Q212       Simon Fell: Neelam, I am really interested in understanding the relationship between your organisation and law enforcement and what the process of making a report from Vivastreet to law enforcement looks like. I am also interested in whether you get feedback the other way as well—the police sending new alerts about people on your platform.

Neelam Patankar: Yes, we have always co-operated with law enforcement. In the most basic form, that could be on inbound requests. As I mentioned, we have a dedicated team—our safeguarding team—and a dedicated email address and a dedicated phone line for police. What that could look like is that the DPA or DPO is received requesting information. Our team then provides that information, and the individual who has conducted that report will be on hand, by phone or email, to follow up and talk to throughout that investigation.

Our work goes from the basic reporting all the way through to training. We have received training from the National Crime Agency—and STOP THE TRAFFIK, but law enforcement specifically—and we have also provided training in terms of what information we have and can see. Our collaboration has then involved the National Police Chiefs’ Council, which holds a conference every single year. We present to that to talk about what we do as a business, how they can see indicators of things and what is publicly available within the business. We also talk about what information we hold, because sometimes it can be confusing, and what information can really help them.

Feedback is incredibly important to us. We ask law enforcement for feedback continuously, for any interaction that we have. The feedback loop, which needs to come back into the business so that we can improve our systems and processes, has improved in the time that we have been working with the police. We receive more feedback now than we did a few years ago. Could it be better? Yes, certainly. That is something that we would agree with. However, we appreciate that, as Teela mentioned, cases can go on for a very long time.

Q213       Simon Fell: Thank you. Perhaps I did not express the second part of my question that well. What I was trying to get at is this: if a law enforcement agency has concerns about a particular individual or a group of individuals, does it send that information to you directly for you to look through your site and identify them?

Neelam Patankar: Yes.

Q214       Simon Fell: In that case, or in a case where your moderation team or a user of your site identifies someone who they are concerned about and reports, what happens then? Do they stay on your platform? Do they get de-platformed?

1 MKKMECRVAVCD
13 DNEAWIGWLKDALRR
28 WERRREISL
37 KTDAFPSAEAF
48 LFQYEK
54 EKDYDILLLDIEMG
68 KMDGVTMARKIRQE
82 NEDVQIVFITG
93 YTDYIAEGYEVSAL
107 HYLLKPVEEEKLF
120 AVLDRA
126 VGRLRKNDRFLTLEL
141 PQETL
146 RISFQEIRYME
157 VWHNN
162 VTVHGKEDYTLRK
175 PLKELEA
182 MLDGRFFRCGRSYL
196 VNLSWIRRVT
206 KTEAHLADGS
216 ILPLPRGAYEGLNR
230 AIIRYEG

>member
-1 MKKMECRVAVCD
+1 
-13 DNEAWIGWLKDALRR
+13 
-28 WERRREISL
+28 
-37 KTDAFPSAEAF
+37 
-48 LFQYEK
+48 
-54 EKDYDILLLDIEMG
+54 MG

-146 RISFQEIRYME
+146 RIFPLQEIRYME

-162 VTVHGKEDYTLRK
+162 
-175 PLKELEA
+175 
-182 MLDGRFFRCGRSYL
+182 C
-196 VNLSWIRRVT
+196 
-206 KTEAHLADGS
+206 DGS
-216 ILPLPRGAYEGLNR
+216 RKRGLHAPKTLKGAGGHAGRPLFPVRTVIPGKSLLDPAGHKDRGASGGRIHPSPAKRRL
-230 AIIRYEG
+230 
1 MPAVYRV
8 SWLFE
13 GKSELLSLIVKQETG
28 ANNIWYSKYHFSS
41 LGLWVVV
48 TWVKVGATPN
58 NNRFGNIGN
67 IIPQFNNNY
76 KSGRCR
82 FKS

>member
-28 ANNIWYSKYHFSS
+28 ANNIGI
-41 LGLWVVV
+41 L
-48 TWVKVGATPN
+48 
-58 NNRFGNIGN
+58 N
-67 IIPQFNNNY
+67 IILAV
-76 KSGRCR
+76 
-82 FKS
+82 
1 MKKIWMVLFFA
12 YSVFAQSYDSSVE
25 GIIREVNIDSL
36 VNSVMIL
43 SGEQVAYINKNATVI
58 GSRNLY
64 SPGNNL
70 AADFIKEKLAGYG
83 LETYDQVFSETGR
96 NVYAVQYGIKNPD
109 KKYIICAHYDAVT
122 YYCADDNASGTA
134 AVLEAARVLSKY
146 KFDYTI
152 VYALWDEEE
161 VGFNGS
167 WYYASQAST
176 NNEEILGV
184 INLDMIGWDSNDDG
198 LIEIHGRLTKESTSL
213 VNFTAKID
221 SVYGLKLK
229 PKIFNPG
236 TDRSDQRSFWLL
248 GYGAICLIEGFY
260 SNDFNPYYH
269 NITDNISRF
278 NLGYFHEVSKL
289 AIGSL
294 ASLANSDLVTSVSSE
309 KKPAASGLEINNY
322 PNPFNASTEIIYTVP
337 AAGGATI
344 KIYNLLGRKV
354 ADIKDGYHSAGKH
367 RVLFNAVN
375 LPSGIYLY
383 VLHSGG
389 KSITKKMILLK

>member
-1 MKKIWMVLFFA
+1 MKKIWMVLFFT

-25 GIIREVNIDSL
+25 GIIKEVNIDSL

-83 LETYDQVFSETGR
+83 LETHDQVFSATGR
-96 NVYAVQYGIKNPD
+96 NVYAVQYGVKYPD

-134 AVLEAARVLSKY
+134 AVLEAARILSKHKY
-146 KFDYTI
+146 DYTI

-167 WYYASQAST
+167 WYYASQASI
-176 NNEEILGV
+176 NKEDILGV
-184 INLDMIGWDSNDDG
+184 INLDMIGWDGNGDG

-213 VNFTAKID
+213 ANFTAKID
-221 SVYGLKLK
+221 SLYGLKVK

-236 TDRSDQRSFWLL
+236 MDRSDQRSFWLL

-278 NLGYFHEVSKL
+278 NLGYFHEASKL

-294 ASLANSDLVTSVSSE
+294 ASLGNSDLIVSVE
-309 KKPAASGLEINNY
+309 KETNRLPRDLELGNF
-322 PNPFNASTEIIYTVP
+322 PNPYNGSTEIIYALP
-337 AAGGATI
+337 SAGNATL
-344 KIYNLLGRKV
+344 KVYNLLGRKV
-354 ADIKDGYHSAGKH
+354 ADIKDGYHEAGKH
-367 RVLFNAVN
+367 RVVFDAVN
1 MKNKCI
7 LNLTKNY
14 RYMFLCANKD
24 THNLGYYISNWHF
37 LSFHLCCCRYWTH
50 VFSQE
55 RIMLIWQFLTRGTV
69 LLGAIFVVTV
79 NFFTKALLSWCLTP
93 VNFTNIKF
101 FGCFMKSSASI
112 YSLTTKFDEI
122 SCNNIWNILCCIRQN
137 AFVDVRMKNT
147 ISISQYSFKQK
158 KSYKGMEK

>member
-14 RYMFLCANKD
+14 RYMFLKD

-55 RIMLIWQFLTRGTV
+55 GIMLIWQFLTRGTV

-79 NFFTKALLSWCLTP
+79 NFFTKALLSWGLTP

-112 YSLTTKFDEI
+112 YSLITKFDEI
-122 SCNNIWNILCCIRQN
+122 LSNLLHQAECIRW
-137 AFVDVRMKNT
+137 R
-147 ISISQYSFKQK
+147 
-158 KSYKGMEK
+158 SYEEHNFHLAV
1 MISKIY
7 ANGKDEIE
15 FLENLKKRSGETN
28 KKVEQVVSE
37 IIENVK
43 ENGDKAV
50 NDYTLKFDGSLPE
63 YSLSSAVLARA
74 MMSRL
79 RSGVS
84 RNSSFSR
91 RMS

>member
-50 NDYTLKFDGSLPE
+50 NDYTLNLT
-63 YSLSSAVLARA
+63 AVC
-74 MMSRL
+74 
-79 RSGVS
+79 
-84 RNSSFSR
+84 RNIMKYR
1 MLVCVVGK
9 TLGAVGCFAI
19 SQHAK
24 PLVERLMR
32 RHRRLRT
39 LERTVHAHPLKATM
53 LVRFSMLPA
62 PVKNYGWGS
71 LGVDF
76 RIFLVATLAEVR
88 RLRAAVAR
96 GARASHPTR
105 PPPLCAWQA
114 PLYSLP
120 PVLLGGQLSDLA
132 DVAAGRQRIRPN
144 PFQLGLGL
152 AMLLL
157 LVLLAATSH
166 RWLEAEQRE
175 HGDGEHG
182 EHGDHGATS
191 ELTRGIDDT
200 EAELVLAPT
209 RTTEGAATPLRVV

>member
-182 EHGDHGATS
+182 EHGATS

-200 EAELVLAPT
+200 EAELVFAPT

Neelam Patankar: It would go to two areas. If they came directly through to us and not Unseen, through the button that I mentioned, the first thing that the team would do is contact the police immediately. They would find out the relevant force and speak to TOEX, now that we have TOEX to speak to, and understand how they want us to act. As I mentioned, although we would love to take the advert down, unfortunately they request us to keep it live, because they do not want to disrupt the criminals and alert them to the fact that they have been monitored.

Q215       Simon Fell: Thank you. What is your level of dialogue with your commercial rivals? I imagine that many people advertise across multiple platforms. I do not know what your rival site is, but if your main rival identifies someone that they are concerned about—or perhaps law enforcement has approached them—do they share that information with you, and vice versa?

Neelam Patankar: Unfortunately not. It is incredibly important that we do not have dialogue with any other operator. Part of the work with the Home Office and the National Crime Agency involved a code of conduct for how the industry should be lifted to a better standard. We therefore have many good practices in place. The only dialogue has been in those working groups, not one to one.

Q216       Simon Fell: Is that because of legal barriers to sharing, police policy—they do not want you talking to each other—or is it a commercial decision?

Neelam Patankar: No, not at all. It is incredibly important, but many of these operators are international operators that, unfortunately, do not want to communicate. That is the biggest challenge faced by a lot of people in this space, or who have an interest in this space. We are always open to collaboration—it is a key ethos of the way we operate. Unfortunately, we do not see that with other operators.

Q217       Simon Fell: Thank you. Professor Sanders, I know you have done research about these sites being used to disrupt and prevent. Can you give us a bit more detail on what you found and whether you identified any good practice?

Professor Sanders: For sure. Our partners are the NCA, the NPCC and we work with Unseen as well. I want to flag how difficult it is to research in this area. We work closely with the NCA, but even with them as gatekeepers to ASWs, we managed to engage only five out of around 260 that operate in this country. That demonstrates the real underground nature of the operation. Obviously, Vivastreet are here and are very much part of the good practice model that we have been looking at, and how to enhance—

Q218       Simon Fell: Sorry to interrupt. The five you have identified—

Professor Sanders: Five we interviewed.

Simon Fell: Sorry, the five you interviewed. Do you have any idea of what percentage of the market they hold?

Professor Sanders: The main one—the biggest ASW out there—has not engaged with us. I do not think they are engaging with much law enforcement at all. That is problematic. I imagine that the percentage is probably 40%, perhaps 50%.